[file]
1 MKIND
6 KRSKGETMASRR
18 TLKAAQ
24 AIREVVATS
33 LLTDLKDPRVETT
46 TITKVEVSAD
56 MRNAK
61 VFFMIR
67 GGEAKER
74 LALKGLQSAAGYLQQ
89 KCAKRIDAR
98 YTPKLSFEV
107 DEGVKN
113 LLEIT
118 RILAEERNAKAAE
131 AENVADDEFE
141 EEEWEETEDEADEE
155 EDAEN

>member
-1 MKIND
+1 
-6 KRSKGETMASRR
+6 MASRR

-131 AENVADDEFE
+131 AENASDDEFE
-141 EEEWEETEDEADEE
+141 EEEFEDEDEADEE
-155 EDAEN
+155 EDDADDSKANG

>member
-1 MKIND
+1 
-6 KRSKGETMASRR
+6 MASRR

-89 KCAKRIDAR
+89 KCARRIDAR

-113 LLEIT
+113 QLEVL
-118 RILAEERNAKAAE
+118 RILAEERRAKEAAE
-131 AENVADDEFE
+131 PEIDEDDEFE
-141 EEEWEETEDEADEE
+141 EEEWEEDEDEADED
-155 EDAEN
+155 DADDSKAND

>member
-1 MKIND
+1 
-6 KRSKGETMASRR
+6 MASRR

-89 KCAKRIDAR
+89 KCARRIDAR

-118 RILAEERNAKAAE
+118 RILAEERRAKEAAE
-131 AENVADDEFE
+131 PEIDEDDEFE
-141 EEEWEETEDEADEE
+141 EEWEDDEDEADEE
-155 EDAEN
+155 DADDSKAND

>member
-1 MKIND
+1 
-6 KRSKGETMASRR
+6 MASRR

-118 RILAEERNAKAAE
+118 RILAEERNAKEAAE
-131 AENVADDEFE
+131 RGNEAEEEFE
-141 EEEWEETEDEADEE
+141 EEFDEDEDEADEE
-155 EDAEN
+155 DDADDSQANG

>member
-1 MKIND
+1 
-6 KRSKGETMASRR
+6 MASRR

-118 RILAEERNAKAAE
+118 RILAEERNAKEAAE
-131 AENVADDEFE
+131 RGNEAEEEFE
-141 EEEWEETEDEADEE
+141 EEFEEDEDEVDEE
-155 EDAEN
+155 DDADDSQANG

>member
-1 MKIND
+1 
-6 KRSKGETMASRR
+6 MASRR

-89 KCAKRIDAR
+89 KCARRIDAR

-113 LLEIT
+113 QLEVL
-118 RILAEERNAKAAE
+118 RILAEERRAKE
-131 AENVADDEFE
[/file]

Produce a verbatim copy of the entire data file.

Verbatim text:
1 MKIND
6 KRSKGETMASRR
18 TLKAAQ
24 AIREVVATS
33 LLTDLKDPRVETT
46 TITKVEVSAD
56 MRNAK
61 VFFMIR
67 GGEAKER
74 LALKGLQSAAGYLQQ
89 KCAKRIDAR
98 YTPKLSFEV
107 DEGVKN
113 LLEIT
118 RILAEERNAKAAE
131 AENVADDEFE
141 EEEWEETEDEADEE
155 EDAEN

>member
-1 MKIND
+1 
-6 KRSKGETMASRR
+6 MASRR

-131 AENVADDEFE
+131 AENASDDEFE
-141 EEEWEETEDEADEE
+141 EEEFEDEDEADEE
-155 EDAEN
+155 EDDADDSKANG

>member
-1 MKIND
+1 
-6 KRSKGETMASRR
+6 MASRR

-89 KCAKRIDAR
+89 KCARRIDAR

-113 LLEIT
+113 QLEVL
-118 RILAEERNAKAAE
+118 RILAEERRAKEAAE
-131 AENVADDEFE
+131 PEIDEDDEFE
-141 EEEWEETEDEADEE
+141 EEEWEEDEDEADED
-155 EDAEN
+155 DADDSKAND

>member
-1 MKIND
+1 
-6 KRSKGETMASRR
+6 MASRR

-89 KCAKRIDAR
+89 KCARRIDAR

-118 RILAEERNAKAAE
+118 RILAEERRAKEAAE
-131 AENVADDEFE
+131 PEIDEDDEFE
-141 EEEWEETEDEADEE
+141 EEWEDDEDEADEE
-155 EDAEN
+155 DADDSKAND

>member
-1 MKIND
+1 
-6 KRSKGETMASRR
+6 MASRR

-118 RILAEERNAKAAE
+118 RILAEERNAKEAAE
-131 AENVADDEFE
+131 RGNEAEEEFE
-141 EEEWEETEDEADEE
+141 EEFDEDEDEADEE
-155 EDAEN
+155 DDADDSQANG

>member
-1 MKIND
+1 
-6 KRSKGETMASRR
+6 MASRR

-118 RILAEERNAKAAE
+118 RILAEERNAKEAAE
-131 AENVADDEFE
+131 RGNEAEEEFE
-141 EEEWEETEDEADEE
+141 EEFEEDEDEVDEE
-155 EDAEN
+155 DDADDSQANG

>member
-1 MKIND
+1 
-6 KRSKGETMASRR
+6 MASRR

-89 KCAKRIDAR
+89 KCARRIDAR

-113 LLEIT
+113 QLEVL
-118 RILAEERNAKAAE
+118 RILAEERRAKE
-131 AENVADDEFE